Soccer

U.S. women’s national team should not have to apologize for being too good in World Cup | Opinion

U.S. crushes Thailand 13-0 in most lopsided win in Women’s World Cup history

The USWNT crushed Thailand 13-0 behind Alex Morgan's five goals. It was the most lopsided win in Women's World Cup history.
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The USWNT crushed Thailand 13-0 behind Alex Morgan's five goals. It was the most lopsided win in Women's World Cup history.

The telling difference between men’s and women’s soccer at the U.S. national team level:

The men need to apologize for never being good enough.

And the women are supposed to apologize for being too good?

So the Americans begin their FIFA Women’s World Cup run by beating Thailand 13-0 on Tuesday in France, setting Cup records for most goals and biggest goal differential as Alex Morgan tied the individual record by scoring five times. The United States was unrelenting, scoring until the end, and celebrating every goal.

It was an impressive display of power, of the world’s No. 1-ranked team at its best on the biggest stage. It was especially impressive juxtaposed with the nearly relentless disappointment from the U.S. men’s team, which didn’t even qualify for the last World Cup.

For a women’s team that is not only the reigning world champion but also is righteously fighting for pay equity with the men, it was quite a statement.

It was something else, too, though. It was off-putting to some who thought the U.S. “ran up the score” or should have stopped celebrating each goal.

My editor won’t let me use swear words in a column, so I’ll sanitize my reaction to those critics such as broadcaster Kaylyn Kyle of Canada’s TSN, who said on-air, “I’m disgusted, honestly. There are kids watching this.”

There sure were. And you know what they were seeing from the United States? Greatness. The power of teamwork. The strength of women. Joy. Role models.

“I think it’s disrespectful [to the opponent] if we don’t show up and give or best for 90 minutes,” as Morgan put it. “I’m happy just ignoring those [negative] comments.”

Said U.S. coach Jill Ellis, who lives in Palmetto Bay, near Miami: “To be respectful of opponents is to play hard against them.”

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This is not a youth league tournament at your local park. It is not a sportsmanship argument. This is a world championship. It happens once every four years. If an athlete is lucky, she gets to play in two or three of these. She has to be the best at what she does to even play in one.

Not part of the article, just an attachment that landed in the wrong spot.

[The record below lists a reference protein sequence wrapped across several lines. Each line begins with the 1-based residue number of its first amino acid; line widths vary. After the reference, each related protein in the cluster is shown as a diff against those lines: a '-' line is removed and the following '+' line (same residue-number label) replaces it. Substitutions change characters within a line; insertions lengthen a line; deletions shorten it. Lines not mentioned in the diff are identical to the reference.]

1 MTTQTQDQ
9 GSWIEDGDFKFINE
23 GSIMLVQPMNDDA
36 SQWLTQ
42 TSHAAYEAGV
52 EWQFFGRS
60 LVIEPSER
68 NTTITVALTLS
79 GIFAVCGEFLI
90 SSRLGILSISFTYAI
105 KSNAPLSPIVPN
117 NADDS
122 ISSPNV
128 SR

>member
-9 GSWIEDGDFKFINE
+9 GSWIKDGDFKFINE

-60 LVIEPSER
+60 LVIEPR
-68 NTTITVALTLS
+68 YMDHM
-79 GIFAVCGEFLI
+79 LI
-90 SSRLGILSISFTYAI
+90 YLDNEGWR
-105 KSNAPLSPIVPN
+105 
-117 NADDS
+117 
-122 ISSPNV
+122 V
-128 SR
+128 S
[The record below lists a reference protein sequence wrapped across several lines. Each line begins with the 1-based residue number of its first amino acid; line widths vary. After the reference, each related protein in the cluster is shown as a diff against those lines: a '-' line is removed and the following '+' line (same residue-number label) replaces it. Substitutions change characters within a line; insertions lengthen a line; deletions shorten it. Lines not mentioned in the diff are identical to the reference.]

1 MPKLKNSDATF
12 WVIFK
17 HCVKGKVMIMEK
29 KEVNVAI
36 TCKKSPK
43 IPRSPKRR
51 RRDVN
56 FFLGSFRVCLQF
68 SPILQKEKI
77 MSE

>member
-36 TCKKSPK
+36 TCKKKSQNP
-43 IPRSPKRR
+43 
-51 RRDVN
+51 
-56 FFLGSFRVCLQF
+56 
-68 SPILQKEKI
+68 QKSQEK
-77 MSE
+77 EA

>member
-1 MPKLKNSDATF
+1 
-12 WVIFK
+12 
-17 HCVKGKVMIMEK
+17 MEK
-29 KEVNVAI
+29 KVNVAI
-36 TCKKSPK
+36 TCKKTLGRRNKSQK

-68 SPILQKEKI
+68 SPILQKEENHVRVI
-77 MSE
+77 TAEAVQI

Scoring as much as you can is the idea in World Cup group-round play, because goals differential is a tiebreaker than can be the difference between advancing or not. Playing hard for 90 minutes is in your athletic DNA. And showing happiness for scoring maybe the biggest goal of your life, well, that’s sort of human nature.

“Once you score a goal, of course you have to celebrate,” as Thai TV commentator Adisorn Phiungya told the New York Times.

Quick aside: In an international “friendly” match last year, the Thailand women beat Indonesia. The score? It was 13-0.

Maybe that explains why the complaining about the Americans scoring or celebrating too much has not come from the Thai squad.

The criticism has had a sexist feel to it.

“Would you tell a men’s team to not score or celebrate?” as former U.S. star Abby Wambach tweeted.

(If only U.S. men’s soccer was good enough that the question might ever apply...)

There is no outcry when the dominating U.S. men’s basketball team led by NBA stars is routing some outmanned Olympic opponent by 60 points. Or when Duke opens March Madness by doubling the score of some hopeless 16th seed. But the U.S. is supposed to feel sorry and apologize because the grown women professional athletes on the other team weren’t good enough? I don’t think so.

By the way, Thailand is 34th of 155 nations in the current FIFA Women’s World Ranking, hardly a bottom feeder. Maybe they just had a really bad day. More likely, maybe the U.S. women are just that good.

There are only 24 national teams in this World Cup, but they are not the 24 best teams in the world, because every region of the globe is represented. It’s sort of like the NCAA men’s basketball tournament letting in small-conference winners not nearly as good as SEC or ACC teams that didn’t get in.

This, along with FIFA including goals differential as a tiebreaker, invites the occasional mismatch such as we saw Tuesday. Perhaps FIFA should either lead a global push to develop women’s soccer to increase the depth of quality, or rethink the qualifying rules on the women’s side so the 24 best teams get in and 13-0 results are much less likely.

The United States figures to again win comfortably in its next match Sunday, vs. a Chilean team ranked 39th in the world. A much, much better test figures to come in America’s final group-stage game a week from Thursday, vs. ninth-ranked Sweden.

Big teams that think they can dethrone the United States, like host France, Germany and England, will await if the Americans keep winning.

I love everything about this American team. Their excellence. Their off-field outspokenness in the fight for pay equity and gender equality. Their unity. Their muscle and joy.

They are worth celebrating — without apology.

That Canadian critic said, “There are kids watching this.”

Yes. I hope so. Watching, and being inspired as they see their own dreams play out.

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